After yesterday’s depressing news that we will possibly lose two-thirds of the world’s wildlife by 2020, we’re chalking this up as a big win for conservation.
The Ross Sea in Antarctica is to become the world’s largest marine protected area (MPA), the Commission for the Conservation of Antarctic Marine Living Resources (CCAMLR) has declared.
This means that around 1.57 million square kilometers (600,000 square miles) of the Southern Ocean will be protected from commercial fishing and drilling for the next 35 years, once the MPA comes into force in December 2017. Conservationists are hoping this will be the first of many no-fish zones in international waters.
All 24 countries at the meeting held in Australia agreed unanimously to the designation. The Ross Sea may only comprise about 2 percent of the Southern Ocean, but it is home to 38 percent of the world’s Adelie penguins and 6 percent of the oceans’ minke whales, as well as significant populations of seals, fish, krill, orcas, and petrels, to name just a few.
The sanctuary was first proposed back in 2011 but faced opposition from Russia. However, with President Putin declaring 2017 the Year of Ecology, they supported it this time around and the committee had a full house.
"This has been an incredibly complex negotiation which has required a number of Member countries bringing their hopes and concerns to the table at six annual CCAMLR meetings,” said CCAMLR Executive Secretary Andrew Wright in a statement. "A number of details regarding the MPA are yet to be finalized but the establishment of the protected zone is in no doubt and we are incredibly proud to have reached this point."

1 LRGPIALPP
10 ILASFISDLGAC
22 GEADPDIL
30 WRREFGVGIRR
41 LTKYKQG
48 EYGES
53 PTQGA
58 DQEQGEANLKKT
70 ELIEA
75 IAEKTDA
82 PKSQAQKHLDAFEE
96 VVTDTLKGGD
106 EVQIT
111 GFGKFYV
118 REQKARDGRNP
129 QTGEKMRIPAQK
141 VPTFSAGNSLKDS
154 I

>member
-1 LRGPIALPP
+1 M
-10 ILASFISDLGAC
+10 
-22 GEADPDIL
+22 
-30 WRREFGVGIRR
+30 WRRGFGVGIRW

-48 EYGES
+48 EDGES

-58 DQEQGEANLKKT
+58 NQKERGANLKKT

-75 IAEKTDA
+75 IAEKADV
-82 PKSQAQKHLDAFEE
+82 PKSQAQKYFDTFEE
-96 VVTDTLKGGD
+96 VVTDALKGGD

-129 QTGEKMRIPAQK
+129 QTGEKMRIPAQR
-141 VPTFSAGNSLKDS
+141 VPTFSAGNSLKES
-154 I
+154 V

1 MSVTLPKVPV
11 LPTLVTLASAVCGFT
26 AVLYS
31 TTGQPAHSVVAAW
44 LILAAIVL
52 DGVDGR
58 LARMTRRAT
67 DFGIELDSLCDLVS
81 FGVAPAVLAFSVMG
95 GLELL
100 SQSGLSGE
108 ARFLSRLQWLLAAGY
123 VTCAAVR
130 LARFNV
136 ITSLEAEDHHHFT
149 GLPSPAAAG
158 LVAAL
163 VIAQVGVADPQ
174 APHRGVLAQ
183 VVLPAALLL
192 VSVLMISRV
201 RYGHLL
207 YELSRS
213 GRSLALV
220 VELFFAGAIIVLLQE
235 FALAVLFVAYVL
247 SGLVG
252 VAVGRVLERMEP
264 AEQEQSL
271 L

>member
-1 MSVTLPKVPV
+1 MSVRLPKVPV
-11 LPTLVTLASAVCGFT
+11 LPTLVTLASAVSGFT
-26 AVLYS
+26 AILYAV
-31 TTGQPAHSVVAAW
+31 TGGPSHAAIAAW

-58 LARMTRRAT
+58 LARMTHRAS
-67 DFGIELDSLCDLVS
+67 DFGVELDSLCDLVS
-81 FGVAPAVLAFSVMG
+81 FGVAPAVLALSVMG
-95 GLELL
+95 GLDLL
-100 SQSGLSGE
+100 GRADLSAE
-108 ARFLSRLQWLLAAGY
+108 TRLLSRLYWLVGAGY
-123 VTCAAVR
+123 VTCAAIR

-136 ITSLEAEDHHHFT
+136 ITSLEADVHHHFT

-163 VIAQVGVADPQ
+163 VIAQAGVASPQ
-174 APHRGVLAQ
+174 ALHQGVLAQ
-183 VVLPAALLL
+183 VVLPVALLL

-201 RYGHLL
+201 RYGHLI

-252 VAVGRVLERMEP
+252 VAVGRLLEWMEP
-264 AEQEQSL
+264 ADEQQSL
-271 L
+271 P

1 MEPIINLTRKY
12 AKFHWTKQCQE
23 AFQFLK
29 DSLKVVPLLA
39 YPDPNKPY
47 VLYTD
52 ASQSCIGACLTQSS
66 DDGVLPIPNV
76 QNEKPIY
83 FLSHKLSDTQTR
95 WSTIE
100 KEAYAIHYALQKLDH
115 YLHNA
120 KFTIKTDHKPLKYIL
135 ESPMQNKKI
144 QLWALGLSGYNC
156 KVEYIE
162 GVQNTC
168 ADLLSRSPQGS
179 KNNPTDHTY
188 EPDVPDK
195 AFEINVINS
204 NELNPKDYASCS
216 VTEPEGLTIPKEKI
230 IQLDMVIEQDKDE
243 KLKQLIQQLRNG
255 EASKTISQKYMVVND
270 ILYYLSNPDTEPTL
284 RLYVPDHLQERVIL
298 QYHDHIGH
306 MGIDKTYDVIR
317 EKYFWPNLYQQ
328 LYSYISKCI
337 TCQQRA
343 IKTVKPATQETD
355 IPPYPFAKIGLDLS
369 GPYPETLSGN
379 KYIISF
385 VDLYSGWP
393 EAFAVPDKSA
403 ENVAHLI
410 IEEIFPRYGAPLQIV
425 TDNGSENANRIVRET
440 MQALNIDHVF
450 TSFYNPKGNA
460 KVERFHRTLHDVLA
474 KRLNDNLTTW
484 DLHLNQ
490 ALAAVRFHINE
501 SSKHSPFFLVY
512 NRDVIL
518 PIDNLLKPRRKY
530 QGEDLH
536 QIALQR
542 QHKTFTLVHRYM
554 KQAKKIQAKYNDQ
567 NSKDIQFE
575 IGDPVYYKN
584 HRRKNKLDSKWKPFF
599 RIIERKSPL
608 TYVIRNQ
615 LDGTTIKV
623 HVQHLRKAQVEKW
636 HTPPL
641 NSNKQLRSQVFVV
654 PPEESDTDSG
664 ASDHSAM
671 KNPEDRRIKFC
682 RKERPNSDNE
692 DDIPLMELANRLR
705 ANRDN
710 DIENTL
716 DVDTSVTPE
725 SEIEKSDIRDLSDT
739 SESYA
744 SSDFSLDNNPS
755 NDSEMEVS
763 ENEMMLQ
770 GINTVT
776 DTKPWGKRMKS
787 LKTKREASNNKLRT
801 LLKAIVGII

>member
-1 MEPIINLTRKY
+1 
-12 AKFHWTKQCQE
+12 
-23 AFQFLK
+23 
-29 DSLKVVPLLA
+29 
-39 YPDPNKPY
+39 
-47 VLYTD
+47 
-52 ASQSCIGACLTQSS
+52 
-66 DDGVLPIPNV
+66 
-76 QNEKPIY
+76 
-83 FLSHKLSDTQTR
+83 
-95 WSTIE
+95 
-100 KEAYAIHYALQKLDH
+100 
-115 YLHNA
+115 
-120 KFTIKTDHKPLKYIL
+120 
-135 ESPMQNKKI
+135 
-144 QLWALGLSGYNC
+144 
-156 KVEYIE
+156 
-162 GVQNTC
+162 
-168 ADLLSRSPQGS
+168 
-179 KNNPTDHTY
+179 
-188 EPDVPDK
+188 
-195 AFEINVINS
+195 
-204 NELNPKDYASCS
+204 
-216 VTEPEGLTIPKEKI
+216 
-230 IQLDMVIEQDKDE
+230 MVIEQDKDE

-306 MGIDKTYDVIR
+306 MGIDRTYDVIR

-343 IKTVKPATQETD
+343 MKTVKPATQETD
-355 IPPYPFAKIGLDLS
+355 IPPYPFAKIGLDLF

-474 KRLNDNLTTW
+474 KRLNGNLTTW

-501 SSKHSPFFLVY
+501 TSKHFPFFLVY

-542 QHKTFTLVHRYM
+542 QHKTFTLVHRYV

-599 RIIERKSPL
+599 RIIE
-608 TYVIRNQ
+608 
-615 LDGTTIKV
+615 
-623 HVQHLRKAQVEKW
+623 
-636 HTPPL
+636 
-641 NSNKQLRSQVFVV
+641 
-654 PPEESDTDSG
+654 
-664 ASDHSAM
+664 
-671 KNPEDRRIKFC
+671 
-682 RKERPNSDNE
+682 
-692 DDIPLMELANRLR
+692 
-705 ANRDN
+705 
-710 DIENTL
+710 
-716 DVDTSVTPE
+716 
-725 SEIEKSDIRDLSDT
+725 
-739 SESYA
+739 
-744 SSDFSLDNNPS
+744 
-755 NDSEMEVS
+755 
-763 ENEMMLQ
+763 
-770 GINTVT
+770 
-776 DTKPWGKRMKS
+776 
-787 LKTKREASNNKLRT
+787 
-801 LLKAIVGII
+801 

Although Antarctica itself has been protected by the Madrid Protocol since 1991, labeling it as a “natural reserve, devoted to peace and science”, the areas around it have increasingly attracted commercial fishing fleets due to the abundance of krill, which is used for aquaculture, aquarium feeds, and fishing bait on a commercial scale.
Around 72 percent of the MPA will be a no-fishing zone, with the rest allowing some fishing for scientific research. This allows researchers to compare these areas with those that are open for fishing, in order to study the effects of commercial fishing, climate change, and other variables that affect the overall status of marine ecosystems.
This news also comes, rather serendipitously, on the 175th anniversary of the Ross Sea's discovery.
"The Ross family are euphoric that our family legacy has been honored in the 175th anniversary year since James first discovered the Ross Sea," Phillipa Ross, great, great, great granddaughter to Sir James Clark Ross, after whom the Ross Sea is named, told the BBC.
However, conservationists are warning that this is really just the start.
“This is a milestone for the conservation of Antarctica and the Southern Ocean,” said Rod Downie, polar program manager for wildlife charity WWF in a statement. “The current measures only extend for 35 years. We want a permanent and enduring agreement for future generations that will safeguard the whales, penguins, seals and thousands of other amazing species that live there.”
The Ross Sea and Ice Shelf are included in the new marine protected area. Peter Hermes Furian/Shutterstock